Gene profiling of bone marrow environment cells revealed distinct expression profiles for genes encoding for ADAMs and their inhibitors (Bret et al., 2011). In the current study, all cells expressed ADAMTSs genes at a low level, with the exception of bone marrow stromal cells. BMP2 plays an essential role in chondrocyte proliferation and maturation during endochondral bone development (Shu et al., 2011). Similarly, MMPs are required for both endochondral and intramembranous ossification during bone repair and it is likely that this gene response is a sensitive indicator of initial degradation of extracellular matrix. These gene responses are similar to microarray studies that identified gene responses during stages of bone marrow-ablation-induced bone regeneration (Wise et al., 2010). Taken together, the observed gene responses may represent a unique biomarker panel for bone marrow that will flag early tissue damage onset followed by chondrogenesis and intramembranous regeneration processes. The 11- and 7-fold increases in MMP12 and TAGLN observed 24 h post-treatment with topotecan compared with a 54- and 17-fold increase when topotecan treatment is given with oxaliplatin might represent an additive response for the combination. The effect of treatment combinations on these responses likely reflects a change in the extent of damage and response of the bone marrow to injury.
Among the genes showing the most profound decreases in response to all treatments are several genes for proteins regulating shape and hemolysis of erythrocytes. We noted a 26-fold decrease in spectrin, alpha, erythrocytic 1 (elliptocytosis 2) (SPTA1). Mutations in spectrin genes that render red cells deficient in spectrin are associated with abnormal cytoskeletal architecture making erythrocytes susceptible to hemolysis (Kakhniashvili, 2001; Broderick and Winder, 2005). A similar contribution to actin dynamics in platelets has been elucidated for pleckstrin-2 (PLEK2) (Lian et al., 2009), and we report a 14-fold decrease in PLEK2 mRNA in response to topotecan alone. In addition, a 9-fold decrease was noted in Ankyrin 1 (ANK 1), an erythrocyte membrane protein that is defective in many patients with hereditary spherocytosis, a common hemolytic anemia. Taken together our results demonstrate a clear connectivity between the most profoundly affected genes and the clinical adverse effect profile for topotecan. For example, a recent clinical study designed to determine the dose of weekly oral topotecan allowing safe administration in patients with recurrent gynecologic malignancies, 13 (11.1%) doses of drug were held because of anemia in 8 patients, neutropenia in 7, or thrombocytopenia in 2 (Von Gruenigen et al., 2012).
This study reports gene response data in bone marrow post-treatment with topotecan or oxaliplatin alone and in combination following a single administration. There are no comparable gene expression studies on the effect of the combination of the two agents used here, but one study, based on 8 mg/kg oxaliplatin in rat bone marrow at 24 h, was found in a public data source. That public (yet unpublished) study is deposited in the Drug Matrix 8.0 database (Ganter et al., 2005) hosted by the NIEHS/NTP at https://ntp.niehs.nih.gov/drugmatrix/index.html. One published study compares the effect of oxaliplatin in ovarian cancer spheroids (L'Esperance et al., 2008). This underscores the uniqueness and novel aspect of our combination study. Supplementary Figures 6, 7 show the paucity of overlap of the oxaliplatin DEGs from our current study and those from the aforementioned public studies (Drug Matrix bone marrow and ovarian cancer spheroids respectively). Caution is needed in interpreting these comparisons due to the differences in the doses administered, the target cell type/tissue, the array platforms, significance test and the annotations based on gene symbol to compare results. We provide a comprehensive list of genes from our microarray analysis of bone marrow taken at various time points after treatment of rats to enable additional analysis and hypothesis generation (http://tools.niehs.nih.gov/cebs3/ui/). Although we will continue to analyze these data for biological response pathways and mechanistic pathways for toxicity, we publish these data to encourage other investigators to employ alternative analysis methods and propose additional relationships relevant to the observed bone marrow responses and treatments.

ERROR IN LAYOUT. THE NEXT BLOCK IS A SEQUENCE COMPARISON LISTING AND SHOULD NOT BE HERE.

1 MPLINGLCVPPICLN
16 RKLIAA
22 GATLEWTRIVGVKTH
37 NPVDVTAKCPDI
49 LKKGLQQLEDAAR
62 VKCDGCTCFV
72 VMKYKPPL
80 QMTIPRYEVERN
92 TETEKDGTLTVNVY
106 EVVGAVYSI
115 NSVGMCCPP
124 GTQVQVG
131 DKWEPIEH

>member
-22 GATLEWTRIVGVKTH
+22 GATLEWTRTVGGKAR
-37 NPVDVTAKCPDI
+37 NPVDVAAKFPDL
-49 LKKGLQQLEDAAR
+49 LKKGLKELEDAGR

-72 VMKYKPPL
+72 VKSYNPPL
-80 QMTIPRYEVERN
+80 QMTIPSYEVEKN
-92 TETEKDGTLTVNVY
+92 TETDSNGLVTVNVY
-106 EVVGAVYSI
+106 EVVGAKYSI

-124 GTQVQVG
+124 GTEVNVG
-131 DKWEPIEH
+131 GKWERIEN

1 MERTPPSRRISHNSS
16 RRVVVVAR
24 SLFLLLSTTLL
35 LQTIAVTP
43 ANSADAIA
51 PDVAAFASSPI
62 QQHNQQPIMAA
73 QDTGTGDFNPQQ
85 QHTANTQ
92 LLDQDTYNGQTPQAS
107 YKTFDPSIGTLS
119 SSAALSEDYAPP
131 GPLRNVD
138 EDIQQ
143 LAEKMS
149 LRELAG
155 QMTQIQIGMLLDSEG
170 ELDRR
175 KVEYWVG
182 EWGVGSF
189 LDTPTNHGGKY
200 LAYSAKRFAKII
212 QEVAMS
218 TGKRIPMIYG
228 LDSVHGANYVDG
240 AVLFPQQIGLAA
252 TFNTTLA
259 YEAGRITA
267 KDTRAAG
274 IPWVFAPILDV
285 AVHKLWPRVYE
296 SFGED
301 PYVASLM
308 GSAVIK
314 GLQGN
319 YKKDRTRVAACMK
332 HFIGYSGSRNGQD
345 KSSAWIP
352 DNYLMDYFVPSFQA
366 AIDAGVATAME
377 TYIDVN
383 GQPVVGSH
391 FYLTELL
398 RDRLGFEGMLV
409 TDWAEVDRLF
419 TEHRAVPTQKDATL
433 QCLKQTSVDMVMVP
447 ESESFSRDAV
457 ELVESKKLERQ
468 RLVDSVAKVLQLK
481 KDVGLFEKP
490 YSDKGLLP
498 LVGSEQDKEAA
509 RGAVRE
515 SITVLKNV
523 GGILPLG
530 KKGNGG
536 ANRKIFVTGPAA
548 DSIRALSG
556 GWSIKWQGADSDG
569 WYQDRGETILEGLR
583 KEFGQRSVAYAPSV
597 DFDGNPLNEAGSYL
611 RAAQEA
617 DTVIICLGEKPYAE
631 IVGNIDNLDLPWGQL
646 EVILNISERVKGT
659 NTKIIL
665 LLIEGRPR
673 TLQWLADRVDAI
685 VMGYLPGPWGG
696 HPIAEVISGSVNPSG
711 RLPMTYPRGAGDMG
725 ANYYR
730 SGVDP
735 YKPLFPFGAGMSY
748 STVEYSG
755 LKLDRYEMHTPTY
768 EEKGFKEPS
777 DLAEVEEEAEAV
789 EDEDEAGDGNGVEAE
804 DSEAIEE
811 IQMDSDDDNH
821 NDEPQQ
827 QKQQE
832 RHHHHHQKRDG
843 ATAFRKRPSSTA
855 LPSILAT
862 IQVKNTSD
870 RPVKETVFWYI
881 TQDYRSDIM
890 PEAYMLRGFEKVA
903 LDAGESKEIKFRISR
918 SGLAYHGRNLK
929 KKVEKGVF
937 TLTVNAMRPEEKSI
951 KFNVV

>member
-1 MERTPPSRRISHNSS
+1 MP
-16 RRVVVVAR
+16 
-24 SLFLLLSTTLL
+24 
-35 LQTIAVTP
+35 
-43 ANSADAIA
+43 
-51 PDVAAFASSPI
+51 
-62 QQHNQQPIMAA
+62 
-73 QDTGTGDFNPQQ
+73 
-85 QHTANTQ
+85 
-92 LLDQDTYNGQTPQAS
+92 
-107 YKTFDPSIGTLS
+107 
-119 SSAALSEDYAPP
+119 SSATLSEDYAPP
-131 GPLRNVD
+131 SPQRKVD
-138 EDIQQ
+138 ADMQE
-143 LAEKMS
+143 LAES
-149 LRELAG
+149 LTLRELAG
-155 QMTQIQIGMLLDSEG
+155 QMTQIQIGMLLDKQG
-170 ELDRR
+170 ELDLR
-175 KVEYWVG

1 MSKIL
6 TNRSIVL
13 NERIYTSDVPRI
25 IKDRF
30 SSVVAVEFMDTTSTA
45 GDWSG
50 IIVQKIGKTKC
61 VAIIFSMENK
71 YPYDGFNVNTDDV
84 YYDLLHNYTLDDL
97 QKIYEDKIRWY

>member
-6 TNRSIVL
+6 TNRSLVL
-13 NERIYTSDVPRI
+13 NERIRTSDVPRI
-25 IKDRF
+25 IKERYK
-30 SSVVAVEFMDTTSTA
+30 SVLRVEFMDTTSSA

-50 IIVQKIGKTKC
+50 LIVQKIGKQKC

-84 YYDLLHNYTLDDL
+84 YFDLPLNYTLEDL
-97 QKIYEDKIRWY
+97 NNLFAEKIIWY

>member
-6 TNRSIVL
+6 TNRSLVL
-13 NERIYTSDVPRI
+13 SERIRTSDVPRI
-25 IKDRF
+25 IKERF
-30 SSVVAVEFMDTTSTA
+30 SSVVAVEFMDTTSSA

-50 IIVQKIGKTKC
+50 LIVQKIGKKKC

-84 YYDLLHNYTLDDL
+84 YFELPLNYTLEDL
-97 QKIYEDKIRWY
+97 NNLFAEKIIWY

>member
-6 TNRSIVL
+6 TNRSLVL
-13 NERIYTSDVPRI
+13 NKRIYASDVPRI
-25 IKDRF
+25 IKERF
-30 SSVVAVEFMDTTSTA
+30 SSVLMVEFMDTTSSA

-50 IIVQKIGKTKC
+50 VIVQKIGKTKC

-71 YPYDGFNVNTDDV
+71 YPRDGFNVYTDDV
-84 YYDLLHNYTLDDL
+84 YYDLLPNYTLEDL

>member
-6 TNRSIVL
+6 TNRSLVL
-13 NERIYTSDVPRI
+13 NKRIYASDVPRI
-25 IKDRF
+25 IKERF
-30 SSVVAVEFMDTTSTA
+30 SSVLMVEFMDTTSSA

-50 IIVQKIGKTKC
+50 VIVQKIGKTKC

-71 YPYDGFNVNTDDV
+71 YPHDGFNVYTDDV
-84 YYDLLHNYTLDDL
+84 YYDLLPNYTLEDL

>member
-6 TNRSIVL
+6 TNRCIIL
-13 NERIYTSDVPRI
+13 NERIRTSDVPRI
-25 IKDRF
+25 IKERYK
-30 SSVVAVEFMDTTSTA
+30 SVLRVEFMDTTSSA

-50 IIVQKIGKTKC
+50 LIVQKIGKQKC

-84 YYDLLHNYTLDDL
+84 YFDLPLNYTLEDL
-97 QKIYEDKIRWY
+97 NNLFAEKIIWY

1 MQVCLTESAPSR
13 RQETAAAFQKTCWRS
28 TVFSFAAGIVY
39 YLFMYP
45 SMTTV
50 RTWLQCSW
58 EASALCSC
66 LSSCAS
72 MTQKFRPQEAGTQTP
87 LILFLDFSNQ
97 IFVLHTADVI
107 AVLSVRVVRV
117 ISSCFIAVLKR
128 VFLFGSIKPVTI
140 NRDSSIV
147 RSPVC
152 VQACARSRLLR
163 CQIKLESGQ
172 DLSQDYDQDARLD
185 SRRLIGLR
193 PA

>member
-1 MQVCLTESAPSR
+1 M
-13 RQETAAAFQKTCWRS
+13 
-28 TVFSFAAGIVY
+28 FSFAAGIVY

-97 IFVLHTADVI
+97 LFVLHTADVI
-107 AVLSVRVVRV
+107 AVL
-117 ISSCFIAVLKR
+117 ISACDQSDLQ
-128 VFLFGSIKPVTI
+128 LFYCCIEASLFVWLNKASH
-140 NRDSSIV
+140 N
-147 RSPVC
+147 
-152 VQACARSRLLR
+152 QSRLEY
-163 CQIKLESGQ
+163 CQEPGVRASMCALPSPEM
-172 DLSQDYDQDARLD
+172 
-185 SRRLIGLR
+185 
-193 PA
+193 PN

The use of a single dose study using genomic endpoints as a measure of enhanced bone marrow toxicity is exciting for several reasons. This approach could be incorporated into a mechanism-based risk evaluation and a single dose administration can be readily incorporated as an in vivo or in vitro screening paradigm. For example, attempts to validate in vitro bone marrow systems could use these data to explore and identify molecular anchors that translate from in vitro to in vivo. Second, this proof of concept revealed that the molecular responses in bone marrow toxicity is much earlier than previously documented preclinical histopathological observations of topotecan toxicity. Examining the acute response of a target organ to chemotherapy and obtaining a molecular footprint associated with this response in combination with a targeted agent can guide us along new avenues of investigation about mechanisms of target-mediated toxicity. At this point, these data represent qualitative information that is relevant to understanding mechanisms of toxicity. The initial phenotypic anchoring of these data with additional endpoints may ultimately provide a more comprehensive understanding of pathways underlying bone marrow toxicities. Indeed, other reports have highlighted the potential use of toxicogenomics data to enable integrative risk assessment and biomarker identification (Ellinger-Ziegelbauer et al., 2011; Matheis et al., 2011). We plan to apply this approach to other target organs and additional anticancer drug combinations to examine the broader implications of this strategy.
Conflict of Interest Statement